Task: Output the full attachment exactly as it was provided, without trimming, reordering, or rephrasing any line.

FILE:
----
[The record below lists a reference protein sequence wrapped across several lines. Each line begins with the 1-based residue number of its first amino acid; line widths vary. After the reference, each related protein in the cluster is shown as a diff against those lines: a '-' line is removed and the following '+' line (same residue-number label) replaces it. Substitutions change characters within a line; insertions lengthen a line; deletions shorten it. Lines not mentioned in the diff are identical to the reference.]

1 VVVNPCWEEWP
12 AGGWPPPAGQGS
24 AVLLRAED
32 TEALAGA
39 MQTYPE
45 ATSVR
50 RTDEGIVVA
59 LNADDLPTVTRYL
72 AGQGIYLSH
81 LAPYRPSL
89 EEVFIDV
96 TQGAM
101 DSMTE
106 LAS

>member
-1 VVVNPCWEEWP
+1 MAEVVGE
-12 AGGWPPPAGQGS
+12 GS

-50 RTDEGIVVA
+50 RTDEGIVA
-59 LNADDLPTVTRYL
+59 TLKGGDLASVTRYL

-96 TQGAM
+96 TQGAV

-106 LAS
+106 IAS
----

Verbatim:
[The record below lists a reference protein sequence wrapped across several lines. Each line begins with the 1-based residue number of its first amino acid; line widths vary. After the reference, each related protein in the cluster is shown as a diff against those lines: a '-' line is removed and the following '+' line (same residue-number label) replaces it. Substitutions change characters within a line; insertions lengthen a line; deletions shorten it. Lines not mentioned in the diff are identical to the reference.]

1 VVVNPCWEEWP
12 AGGWPPPAGQGS
24 AVLLRAED
32 TEALAGA
39 MQTYPE
45 ATSVR
50 RTDEGIVVA
59 LNADDLPTVTRYL
72 AGQGIYLSH
81 LAPYRPSL
89 EEVFIDV
96 TQGAM
101 DSMTE
106 LAS

>member
-1 VVVNPCWEEWP
+1 MAEVVGE
-12 AGGWPPPAGQGS
+12 GS

-50 RTDEGIVVA
+50 RTDEGIVA
-59 LNADDLPTVTRYL
+59 TLKGGDLASVTRYL

-96 TQGAM
+96 TQGAV

-106 LAS
+106 IAS